The task, which begins at Old Trafford tonight with the first leg of their second qualifying round tie, ought to be straightforward but, although little known and unglamorous, the Polish champions are still a potential banana skin. It is only three seasons ago that Blackburn Rovers were brushed aside by a Legia Warsaw side who reached the last eight, so United will be seeking a decent cushion to take to what is likely to be a hostile and discomforting away leg.
United's lack of cohesion and match practice, so evident during Sunday's Charity Shield drubbing, is a concern but Lodz are even less prepared. At least United got on the pitch against Arsenal, Lodz did not even manage that for their scheduled weekend league match against Odra Wodzislaw Slaski.
The ongoing crisis in Polish football administration was the reason but Lodz will be showing up at Old Trafford. They are likely to face the same United side who lost at Wembley with Ferguson hoping Sunday's poor performance was a one-off.
However, Ferguson, aware of the damage inflicted on United's European campaigns by Galatasaray and Rotor Volgograd, cautioned supporters not to expect United to attack with abandon tonight.
"The main thing is that we don't lose a goal," he said. "If you win 1- 0 at home in Europe then you will always have a chance, particularly as we are the type of side who will always create chances away. That's the format you have to stick by for European games and it doesn't go far wrong. In games like this people expect Manchester United to win by two or three goals but sometimes you can set your stall too high and become frustrated."
He added: "We have got to concentrate and make sure we perform for 90 minutes and don't lose the goal Lodz would enjoy having.
"To be honest big scores do not bother me in Europe and the aim of the game is to get into the Champions' League. The score does not matter at the end of the tie because if you win and go through that is it."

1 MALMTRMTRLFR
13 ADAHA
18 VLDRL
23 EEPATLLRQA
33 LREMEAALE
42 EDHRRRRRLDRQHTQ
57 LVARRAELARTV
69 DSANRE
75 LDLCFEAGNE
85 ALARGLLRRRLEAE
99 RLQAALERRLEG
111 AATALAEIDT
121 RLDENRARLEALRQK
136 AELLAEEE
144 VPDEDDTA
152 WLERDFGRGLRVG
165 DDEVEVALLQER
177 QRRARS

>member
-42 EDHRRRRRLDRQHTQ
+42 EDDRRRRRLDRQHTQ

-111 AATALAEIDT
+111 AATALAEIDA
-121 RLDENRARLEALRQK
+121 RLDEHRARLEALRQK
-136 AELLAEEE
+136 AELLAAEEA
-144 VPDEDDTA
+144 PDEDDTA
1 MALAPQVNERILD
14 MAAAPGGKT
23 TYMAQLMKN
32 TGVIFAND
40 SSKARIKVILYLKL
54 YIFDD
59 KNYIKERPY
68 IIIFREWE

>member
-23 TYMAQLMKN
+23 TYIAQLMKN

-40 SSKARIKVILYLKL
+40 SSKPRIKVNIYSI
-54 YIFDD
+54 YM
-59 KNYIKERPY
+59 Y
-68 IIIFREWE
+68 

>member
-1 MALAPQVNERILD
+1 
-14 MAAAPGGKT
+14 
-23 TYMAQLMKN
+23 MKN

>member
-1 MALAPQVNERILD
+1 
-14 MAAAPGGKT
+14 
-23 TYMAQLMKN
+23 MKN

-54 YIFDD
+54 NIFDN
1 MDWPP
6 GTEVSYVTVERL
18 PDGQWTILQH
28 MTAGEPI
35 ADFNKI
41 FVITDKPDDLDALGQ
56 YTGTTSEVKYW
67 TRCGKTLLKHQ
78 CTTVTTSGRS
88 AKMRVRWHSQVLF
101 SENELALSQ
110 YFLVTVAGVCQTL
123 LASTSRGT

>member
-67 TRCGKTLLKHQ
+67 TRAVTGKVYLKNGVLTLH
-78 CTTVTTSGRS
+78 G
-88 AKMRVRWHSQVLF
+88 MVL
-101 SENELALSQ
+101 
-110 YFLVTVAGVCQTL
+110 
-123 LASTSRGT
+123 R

United's opponents, Lodzki Klub Sportowy, began life as a Russian club, having been formed in 1908 when the Polish state did not exist. Poland had been carved up by Prussia and Russia 34 years earlier, and Lodz, an unremarkable city about 100 miles south-west of Warsaw, was in the Russian half. Poland re-emerged after the Great War but Lodz did not make an impact on the Polish game until the late Fifties, when they won both the championship and cup. They have since been overshadowed by local rivals Widzew Lodz and last season's title was their first major honour in 40 years.
They had came close four years earlier but ended that season in disgrace, not glory, after a match-fixing scandal. LKS and their championship rivals Legia Warsaw had points deducted after a bizarre end of the season in which, with only goal difference dividing the sides, Legia won their last game 6-0 and LKS theirs 7-1. The Polish FA took a dim view and awarded the title elsewhere. The following year LKS almost went bankrupt before being rescued by a local property mogul, Antoni Ptak, who has renamed the club, LKS Ptak Lodz.
With most Polish internationals playing in other countries, last season's triumph was secured with few stars and tonight's team is even weaker. Marek Saganowski, a talented young striker, is still injured after a motorcycle accident in the spring while his former partner, Miroslaw Trzeciak, has been sold to Osasuna in Spain and Tomasz Klos, a goalscoring defender has gone to Auxerre. The midfielder Tomasz Wieszcycki, once of Le Havre, remains along with highly rated goalkeeper, Boguslaw Wyparlo.
If the squad is thin its collective hair is even thinner - for pounds 2,000 a man the team have shaved their heads to promote their sponsors, who manufacture wig-fixing glue.
United to win, but one word of caution to the over-confident. One of Wyparlo's predecessors in the Lodz goal was Jan Tomaszewski, the "clown" whose Wembley performance a quarter of a century ago denied England a place in the 1974 World Cup.Reuse content